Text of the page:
Gay Bingo: Queer Games and HIV Activism

Curator's Note

The Reagan Administration’s homophobic fueled jokes about and neglect of responding to the AIDS epidemic underscore how representation is linked to politics: the matter was scoffed and mocked as a “gay plague.” The precariousness of LGBTQ lives, already marginalized through systemic heterosexism and cissexism, was exacerbated by the misrepresentation of HIV. Thus, much of the impetus to care for LGBTQ people living with HIV came from within this community. From this, Gay Bingo accentuations intertwining histories of LGBTQ communities, HIV activism, and games.

In the early ‘90s, Judy Werle, who served as director of development for The Chicken Soup Brigade, an HIV support organization, began conceptualizing new fundraisers. As Audra Ang (1996) reports, Werle targeted Bingo halls, surveying to see what interested people about Bingo and why they played. Overall, she found the experience rather lackluster, though she identified Bingo as a function that drew in people. Thinking about her cause, she considered how such an event might look with a gay flare. In 1992, The Chicken Soup Brigade held the first Gay Bingo event hosted by The Sisters of Perpetual Indulgence, an order of queer and trans nuns devoted to “devoted to community service, ministry and outreach to those on the edges, and to promoting human rights, respect for diversity and spiritual enlightenment.” With standing room only and a line around the corner, the event was such a success and drew in a surprising amount of straight people in addition to the expected gay audience.

Bo Ruberg argues that uncovering the intimacies between queerness and games is a rallying cry for queer subjects to reclaim the entirety of the games medium (2019, 17). Gay Bingo exemplifies this in several ways. It is more than the Bingo Werle surveyed: Bingo interpreted by The Sisters, and by Drag Queens in contemporary games, emphasizes in play the queer logics, talents, and subcultural competencies of the LGBTQ community (DeAnda, 2019). The game also provided a social space for HIV fundraising. Gay Bingo brought to bear queerness and games to support those most vulnerable in a political and social climate that marked both LGBTQ people and people living with HIV for death.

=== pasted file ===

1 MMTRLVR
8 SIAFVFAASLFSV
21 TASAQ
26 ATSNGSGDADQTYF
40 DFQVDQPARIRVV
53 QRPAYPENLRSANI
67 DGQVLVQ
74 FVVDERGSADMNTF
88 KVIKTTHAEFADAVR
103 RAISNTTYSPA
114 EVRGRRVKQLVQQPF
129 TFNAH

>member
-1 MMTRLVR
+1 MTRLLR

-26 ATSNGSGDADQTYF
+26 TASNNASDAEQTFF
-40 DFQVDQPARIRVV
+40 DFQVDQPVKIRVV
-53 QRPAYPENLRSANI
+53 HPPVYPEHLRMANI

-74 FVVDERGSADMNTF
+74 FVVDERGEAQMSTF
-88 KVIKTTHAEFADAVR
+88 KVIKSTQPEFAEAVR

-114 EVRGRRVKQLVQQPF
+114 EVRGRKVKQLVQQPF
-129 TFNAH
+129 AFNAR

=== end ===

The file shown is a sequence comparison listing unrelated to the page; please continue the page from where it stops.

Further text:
Charity Hambingo pattern reference sheet used at Hamburger Mary's Chicago. Photo by author.


Ang, Audra. “Gay Bingo Nights Find Niche in Seattle.” LA Times, 9 June 1996,

DeAnda, Michael Anthony. "Gaming with Gender Performativity, Sexuality, and Community: An Interview with Sofonda Booz on Hosting Drag Bingo Events." Sexuality & Play in Media [special issue], WiderScreen, 1 no. 2 (2019).

Lifelong. "Love Fest Gay Bingo Gift Certificate" [digital image]. Lifelong, 2019,

Ruberg, Bonnie. Video Games Have Always Been Queer. New York University Press, 2019.


Given the COVID-19 crisis, with its fraught resonance with other pandemics, this intersection of games, spaces, play, community, queerness, survival, disease, and mutual aid (particularly for analog games) is on a lot of people's minds--from playing Pandemic to zoom tabletop RPG games to the desire, hope, and need to save and return to shared spaces be they someone's living room or the queer bar or the bingo hall.  I don't know the history of bingo itself, but it is definitely the repurposing and queering of a game/space/sociality often associated with a very particular demographic; the challenge to the heteronormativity of it all--particularly "church bingo"--is fascinating.  Thanks for the intriguing piece!

Thank you for your comment, Edmond.

This article comes to mind that highlights some of the eerie similarities between political/social responses to HIV and COVID-19. I think there are interesting connections here that resonate with solidarity, but also speak to, as Trevor Hoppe studies, punishing disease. Another intersection of these two crises is that people crafting panels for the AIDS memorial quilt used extra fabric to make face masks

There are several interesting connections through which we can explore Gay Bingo (which we might also think of as Drag Bingo) and COVID, such as you have pointed out, how queer bars are really being affected by these ordinances and what this means for queer communities' sites of location and potential spaces to leverage for LGBTQ activism. One of my favorite bars has actually started hosting zoom parties and events. And Charlie Hides, a contestant on S5 of RuPaul's Drag Race hosts a Friday Night "Isolation Drag Bingo" event via Zoom. I 

Add new comment

Log in or register to add a comment.